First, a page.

From Monday this week Windows 10 will automatically begin installing on many home machines running Windows 7 and 8.1.

Windows users will be able to stop the installation, as they will need to confirm they want the free upgrade to Windows 10 to continue.

But while it can be refused, the upgrade may repeatedly try to install itself on Windows 7 and 8.1 machines.

This marks the start of a new phase in the rollout of Windows 10: Microsoft has changed the status of the upgrade to that of a “recommended” update, which consumer Windows 7 and 8.1 machines typically attempt to install automatically on a regular basis.

When asked whether a Windows 7 and 8.1 machine will attempt to begin the install again after it’s been declined, a Microsoft spokesman did not answer the question directly – stating only that users will be able to stop Windows 10 from installing by changing their Windows Update settings.

To stop the automatic upgrade from initiating, Windows Update settings will need to be changed from “Install updates automatically” to one of several options that allow users to choose which updates are downloaded and installed – as outlined here. Unticking the box marked “Give me recommended updates the same way I receive important updates” on the Windows Update settings page may also work.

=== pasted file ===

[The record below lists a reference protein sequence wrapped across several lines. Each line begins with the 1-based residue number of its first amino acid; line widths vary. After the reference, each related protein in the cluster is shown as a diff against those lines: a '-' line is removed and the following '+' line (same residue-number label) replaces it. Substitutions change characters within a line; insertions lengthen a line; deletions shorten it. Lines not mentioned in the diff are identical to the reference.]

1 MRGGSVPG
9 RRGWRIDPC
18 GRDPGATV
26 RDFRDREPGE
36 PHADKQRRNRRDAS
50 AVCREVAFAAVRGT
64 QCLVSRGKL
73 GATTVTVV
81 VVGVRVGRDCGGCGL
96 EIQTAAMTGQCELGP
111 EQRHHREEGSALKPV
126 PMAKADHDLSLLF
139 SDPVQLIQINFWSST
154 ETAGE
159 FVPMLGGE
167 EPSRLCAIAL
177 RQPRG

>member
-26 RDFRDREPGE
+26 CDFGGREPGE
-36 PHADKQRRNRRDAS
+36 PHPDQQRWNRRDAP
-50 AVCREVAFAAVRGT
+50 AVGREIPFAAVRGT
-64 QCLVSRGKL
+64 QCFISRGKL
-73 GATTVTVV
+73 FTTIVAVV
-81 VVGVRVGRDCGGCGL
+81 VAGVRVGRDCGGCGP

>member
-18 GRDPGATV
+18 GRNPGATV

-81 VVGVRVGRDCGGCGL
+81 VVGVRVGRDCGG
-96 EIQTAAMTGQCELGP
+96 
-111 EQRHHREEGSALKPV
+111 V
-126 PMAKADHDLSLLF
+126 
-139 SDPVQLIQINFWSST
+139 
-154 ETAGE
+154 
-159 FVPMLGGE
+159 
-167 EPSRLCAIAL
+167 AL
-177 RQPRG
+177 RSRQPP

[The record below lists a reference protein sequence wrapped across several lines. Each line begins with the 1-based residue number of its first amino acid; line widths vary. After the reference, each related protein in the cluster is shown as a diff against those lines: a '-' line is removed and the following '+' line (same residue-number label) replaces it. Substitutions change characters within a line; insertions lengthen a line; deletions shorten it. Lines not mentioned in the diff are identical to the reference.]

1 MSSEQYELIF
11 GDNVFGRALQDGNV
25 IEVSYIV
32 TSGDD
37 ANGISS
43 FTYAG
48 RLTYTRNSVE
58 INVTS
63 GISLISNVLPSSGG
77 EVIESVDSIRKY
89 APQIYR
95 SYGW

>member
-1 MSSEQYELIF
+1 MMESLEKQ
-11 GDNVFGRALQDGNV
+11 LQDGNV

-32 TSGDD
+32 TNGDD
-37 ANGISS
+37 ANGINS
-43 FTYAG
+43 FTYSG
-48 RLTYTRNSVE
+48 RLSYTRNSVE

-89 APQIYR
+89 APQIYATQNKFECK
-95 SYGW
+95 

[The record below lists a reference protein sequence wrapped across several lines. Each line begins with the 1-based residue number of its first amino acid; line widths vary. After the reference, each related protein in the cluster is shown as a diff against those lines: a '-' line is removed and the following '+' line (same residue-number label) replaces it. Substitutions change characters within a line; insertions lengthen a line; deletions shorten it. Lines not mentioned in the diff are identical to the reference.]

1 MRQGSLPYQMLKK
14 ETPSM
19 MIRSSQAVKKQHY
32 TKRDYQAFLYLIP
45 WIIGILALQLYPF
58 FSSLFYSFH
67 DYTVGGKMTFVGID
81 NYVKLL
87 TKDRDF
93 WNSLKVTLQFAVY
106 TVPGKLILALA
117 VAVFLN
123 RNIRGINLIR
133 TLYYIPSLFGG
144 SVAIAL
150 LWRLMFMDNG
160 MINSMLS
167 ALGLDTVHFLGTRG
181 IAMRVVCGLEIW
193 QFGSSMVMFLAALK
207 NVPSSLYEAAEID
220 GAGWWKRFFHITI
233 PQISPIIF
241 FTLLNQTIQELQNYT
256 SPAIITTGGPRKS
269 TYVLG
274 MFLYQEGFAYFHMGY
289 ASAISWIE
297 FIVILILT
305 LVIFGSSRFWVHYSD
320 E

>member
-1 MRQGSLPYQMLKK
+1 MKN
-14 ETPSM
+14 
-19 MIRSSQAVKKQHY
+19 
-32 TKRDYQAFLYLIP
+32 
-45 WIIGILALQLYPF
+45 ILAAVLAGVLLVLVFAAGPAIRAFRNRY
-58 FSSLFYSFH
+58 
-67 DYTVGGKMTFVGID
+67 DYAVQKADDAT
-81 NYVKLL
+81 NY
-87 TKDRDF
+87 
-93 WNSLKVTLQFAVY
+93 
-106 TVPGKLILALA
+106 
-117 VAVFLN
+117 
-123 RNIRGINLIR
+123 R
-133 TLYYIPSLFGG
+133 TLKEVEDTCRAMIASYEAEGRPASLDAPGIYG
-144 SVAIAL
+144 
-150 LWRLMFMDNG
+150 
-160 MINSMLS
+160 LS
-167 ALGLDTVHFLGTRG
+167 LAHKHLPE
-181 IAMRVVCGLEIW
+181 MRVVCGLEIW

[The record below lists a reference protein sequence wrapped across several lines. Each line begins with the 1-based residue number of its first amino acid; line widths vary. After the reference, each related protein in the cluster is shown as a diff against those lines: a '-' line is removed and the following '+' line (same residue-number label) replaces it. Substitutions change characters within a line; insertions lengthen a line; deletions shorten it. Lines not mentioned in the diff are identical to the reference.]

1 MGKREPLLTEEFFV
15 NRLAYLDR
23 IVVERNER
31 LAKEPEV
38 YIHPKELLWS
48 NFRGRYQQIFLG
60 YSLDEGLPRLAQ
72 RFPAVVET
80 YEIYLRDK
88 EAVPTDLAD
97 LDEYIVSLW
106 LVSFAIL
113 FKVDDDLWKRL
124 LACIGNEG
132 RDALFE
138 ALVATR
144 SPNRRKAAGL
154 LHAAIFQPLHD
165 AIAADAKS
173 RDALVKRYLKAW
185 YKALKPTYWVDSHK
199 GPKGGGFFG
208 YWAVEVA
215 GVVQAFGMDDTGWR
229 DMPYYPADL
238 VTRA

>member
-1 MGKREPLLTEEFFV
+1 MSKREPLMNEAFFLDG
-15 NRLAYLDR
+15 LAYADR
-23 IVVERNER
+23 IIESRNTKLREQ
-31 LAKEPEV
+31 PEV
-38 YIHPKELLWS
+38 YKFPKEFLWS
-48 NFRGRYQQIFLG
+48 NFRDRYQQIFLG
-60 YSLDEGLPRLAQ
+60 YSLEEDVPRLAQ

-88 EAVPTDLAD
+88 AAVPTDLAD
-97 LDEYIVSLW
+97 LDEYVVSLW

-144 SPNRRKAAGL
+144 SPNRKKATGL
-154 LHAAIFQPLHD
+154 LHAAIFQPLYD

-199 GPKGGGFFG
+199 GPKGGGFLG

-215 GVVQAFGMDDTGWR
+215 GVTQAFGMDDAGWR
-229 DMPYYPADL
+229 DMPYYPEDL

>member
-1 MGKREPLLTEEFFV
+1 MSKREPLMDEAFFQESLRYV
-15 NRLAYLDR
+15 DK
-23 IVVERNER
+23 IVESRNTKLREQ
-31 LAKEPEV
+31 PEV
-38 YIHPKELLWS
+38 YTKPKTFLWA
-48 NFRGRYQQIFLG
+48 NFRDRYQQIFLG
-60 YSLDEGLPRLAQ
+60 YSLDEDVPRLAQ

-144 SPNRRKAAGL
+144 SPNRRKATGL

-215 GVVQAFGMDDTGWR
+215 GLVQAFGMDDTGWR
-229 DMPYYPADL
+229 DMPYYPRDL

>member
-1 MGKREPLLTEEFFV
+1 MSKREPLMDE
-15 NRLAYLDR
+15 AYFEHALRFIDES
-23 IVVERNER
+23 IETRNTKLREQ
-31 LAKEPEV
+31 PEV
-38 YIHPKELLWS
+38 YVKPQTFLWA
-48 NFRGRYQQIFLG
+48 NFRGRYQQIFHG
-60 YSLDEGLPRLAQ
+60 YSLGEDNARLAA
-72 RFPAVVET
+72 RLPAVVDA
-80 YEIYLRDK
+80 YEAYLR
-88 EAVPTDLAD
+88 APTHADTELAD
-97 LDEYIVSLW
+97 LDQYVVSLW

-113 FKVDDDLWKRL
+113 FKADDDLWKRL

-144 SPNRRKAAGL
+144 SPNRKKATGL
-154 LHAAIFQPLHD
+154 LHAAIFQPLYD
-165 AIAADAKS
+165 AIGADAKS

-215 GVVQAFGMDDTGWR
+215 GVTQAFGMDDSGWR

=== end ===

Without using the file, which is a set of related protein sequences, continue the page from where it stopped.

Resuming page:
If users do upgrade but don’t like Windows 10 they will have 31 days to roll back to their previous OS.

Microsoft has previously not answered the question of whether the Windows 10 upgrade will repeatedly attempt to install on affected Windows 7 and 8.1 machines. When asked the same question last year, Jeremy Korst, general manager of the Windows and Devices team at Microsoft, said only that “the customer will have the ability to delay it for some period“.

The Windows 10 upgrade is automatically being installed on many Windows 7 and 8.1 machines as a result of Microsoft changing the status of the upgrade to that of a “recommended” update.

Windows 7 and 8.1 machines sold to home users are generally configured to automatically install these “recommended” updates. Machines that have Automatic Updates turned on and the “Give me recommended updates the same way I receive important updates” option selected – Microsoft’s recommended configuration when installing Windows 7 and 8.1 – will see the Windows 10 Upgrade begin to automatically install. The upgrade will be pushed to these machines as part of a phased rollout. The minority of computers that don’t meet the relatively modest system requirements for Windows 10 will not receive the upgrade.

Enterprise IT administrators can disable the upgrade using Group Policy settings or by using the DisableUpgrade registry key. Microsoft advises that workarounds that rely on altering other registry keys are not “supported mechanisms” for controlling the upgrade process and are not recommended.

User numbers for Windows 10 are growing and earlier this year Microsoft announced that more than 200 million devices worldwide were running Windows 10. Among businesses, Terry Myerson, VP of Microsoft’s Windows and Devices Group, said that more than 76 percent of enterprise customers were in “active pilots” and there were more than 22 million devices running Windows 10 across enterprise and education customers.